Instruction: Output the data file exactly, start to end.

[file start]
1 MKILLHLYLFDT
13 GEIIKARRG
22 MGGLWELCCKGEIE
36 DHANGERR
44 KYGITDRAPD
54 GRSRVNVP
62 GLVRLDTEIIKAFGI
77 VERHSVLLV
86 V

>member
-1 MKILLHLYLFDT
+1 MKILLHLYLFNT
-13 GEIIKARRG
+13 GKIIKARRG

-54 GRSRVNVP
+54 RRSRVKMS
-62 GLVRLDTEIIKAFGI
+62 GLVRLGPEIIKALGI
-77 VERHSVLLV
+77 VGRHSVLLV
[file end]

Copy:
1 MKILLHLYLFDT
13 GEIIKARRG
22 MGGLWELCCKGEIE
36 DHANGERR
44 KYGITDRAPD
54 GRSRVNVP
62 GLVRLDTEIIKAFGI
77 VERHSVLLV
86 V

>member
-1 MKILLHLYLFDT
+1 MKILLHLYLFNT
-13 GEIIKARRG
+13 GKIIKARRG

-54 GRSRVNVP
+54 RRSRVKMS
-62 GLVRLDTEIIKAFGI
+62 GLVRLGPEIIKALGI
-77 VERHSVLLV
+77 VGRHSVLLV